A big tidy up and food is back on the menu.
Fully sailing again here! Not only is sailing more fun, less stressful, quieter, rewarding, fulfilling, and better for the boat in so many different ways, it’s also normally much faster, therefore generally better in every way than motoring or motor-sailing. This is why we love sailing.
The start of this trip saw a lot of motoring through the dead calms found up the South American coastline. More recently we have been using the engine at times to improve our angle when trying to make progress against the headwinds that have dogged us the entire way as well. Yesterday afternoon was the first time that it was significantly faster and better progress to sail.
Once the wind and sea state had started to settle down we decided to swap out the storm staysail for our bigger and less orange version. With that bit of the foredeck back to business as usual, we shook out reef 3 and went to what is now our full main, i.e. Reef 2. There was some talk of just hoisting whole main really fast and filming as it exploded with the damaged area fully unveiled to the elements. I obviously vetoed this, and made the point that moments like this were why I was in charge. It’s a bit broken, certainly, but still has lots of usable life left it in after some relatively simple repairs. As we’ll no doubt be the ones repairing it at some point, there’s no point making life harder down the line!
New and reduced full main up, we took the opportunity of a slightly calmer boat and dragged the unbagged Yankee 2 up to be sorted and properly stowed. Unfortunately this too has suffered a small tear, but it’s nothing a little patch won’t sort out. Just not a patch we currently have in our possession. With that now also out of action, up went the Yankee 3, and we were soon sweeping along at a consistent 7kts. Finally.
The boat needed a lot of sorting out after the few days of heavier action. The sail locker was once again upside down, with the ladders that restrain the stacks of sails on either side having sheared their steel bolts in the slamming action we’ve been doing, folded in, and stopped restraining those sails. This took a while to remedy and reorder. In the meantime, the bilges were pumped, as we’d been struggling to keep up with the amount of water coming through the deck so short-handed. It’s incredible on a steel boat with so many structural stringers and supports where water can get to. And even more important in a steel boat to make sure we do indeed get it all out again!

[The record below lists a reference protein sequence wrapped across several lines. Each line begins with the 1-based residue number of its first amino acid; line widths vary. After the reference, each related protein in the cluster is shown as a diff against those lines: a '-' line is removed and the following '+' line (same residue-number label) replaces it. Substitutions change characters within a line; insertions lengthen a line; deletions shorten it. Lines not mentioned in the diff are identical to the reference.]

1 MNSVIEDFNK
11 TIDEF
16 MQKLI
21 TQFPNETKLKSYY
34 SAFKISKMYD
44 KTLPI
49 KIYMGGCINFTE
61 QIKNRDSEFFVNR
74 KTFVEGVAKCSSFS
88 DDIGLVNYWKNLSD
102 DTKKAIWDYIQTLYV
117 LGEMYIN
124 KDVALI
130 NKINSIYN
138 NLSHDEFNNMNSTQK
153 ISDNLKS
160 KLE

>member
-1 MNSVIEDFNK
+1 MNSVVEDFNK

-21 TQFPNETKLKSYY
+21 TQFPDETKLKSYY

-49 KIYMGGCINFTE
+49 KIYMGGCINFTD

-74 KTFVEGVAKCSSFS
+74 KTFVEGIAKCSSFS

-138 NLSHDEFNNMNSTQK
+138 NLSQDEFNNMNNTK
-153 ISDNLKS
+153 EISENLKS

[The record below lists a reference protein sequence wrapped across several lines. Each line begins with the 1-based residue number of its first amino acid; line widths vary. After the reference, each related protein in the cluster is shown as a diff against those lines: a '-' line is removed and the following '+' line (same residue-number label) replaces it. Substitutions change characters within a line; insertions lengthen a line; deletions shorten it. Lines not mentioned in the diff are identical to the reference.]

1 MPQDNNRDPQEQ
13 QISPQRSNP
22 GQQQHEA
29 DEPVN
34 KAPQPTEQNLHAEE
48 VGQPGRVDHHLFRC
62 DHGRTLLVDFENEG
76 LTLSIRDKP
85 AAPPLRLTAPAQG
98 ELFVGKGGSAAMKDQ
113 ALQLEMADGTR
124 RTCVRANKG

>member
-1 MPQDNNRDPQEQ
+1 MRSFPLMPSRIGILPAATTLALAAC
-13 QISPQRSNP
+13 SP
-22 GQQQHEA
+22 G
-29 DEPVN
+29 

Despite marked improvements in life aboard, it is with a heavy heart that I report on the passing of Ben Lecricket. While officially unconfirmed, it is not believed that Ben made it through the weather of the last few days. We’ve been listening out in vain, even going so far as to get the stethoscope out of the med kit to try and locate him, but even for the worlds most intrepid and experience Panamanian offshore sailing cricket, sometimes the ocean is too much. Lacking a miracle, we have come to terms with the fact the deck is a quieter place at night now, and to be fair, he did bloody well to make it this far living in the LPG locker of a sailing yacht.
By far the biggest result of yesterday was getting the LPG up and running again, and having the best and biggest bowl of pesto pasta ever as celebration. We hadn’t really eaten anything for a couple of days, with none of us yet reaching a level of hunger where eating beans cold out of the tin was a worthwhile option. The exact cause of the gas alarms going off previously is still a mystery. We methodically went through the system, testing each section, and can find no leak, and no alarms went off when used. Possibly an intermittent problem (the worst sort to try and identify) or a fault in the alarm system brought on by heavier weather. For now unexplained, but it’s not something you can take chances with, and we won’t get caught out falsely assuming it’s a fault in the alarm system, as blowing the boat up would be far from ideal, and definitely a longer term problem than ripping the main in half, so our hot food victory could still be short lived. We will eat up while we hav
e the chance.
Pending any new weather information I receive from WRI when uploading this, we are now making best course and speed directly to San Diego. For those that have been following us, even zero knowledge of sailing beforehand, you will no doubt have realised by now that nothing is ‘direct’ or to plan where sailing is involved. It is rather a well-prepared but rarely to plan rollercoaster ride of changes, prioritisation, improvisation, and taking it all as it comes. That said, we’re all very much hoping these last 300nm go to plan, as it would be very nice to have arrived in San Diego in time for all that is waiting for us there. For several of us we literally haven’t spent a night off the boat since December, so a few nights ashore will no doubt do the world of good.
Life to live and a project to prepare for. The sun is out, the coffee is on, the wind is up, and we keep on pushing.
Date: 25th March 2017
Position: 27-27.4N 117-50.8W
Swell: Mod/rough NW 6-8ft
With the support of our partner Weather Routing Inc.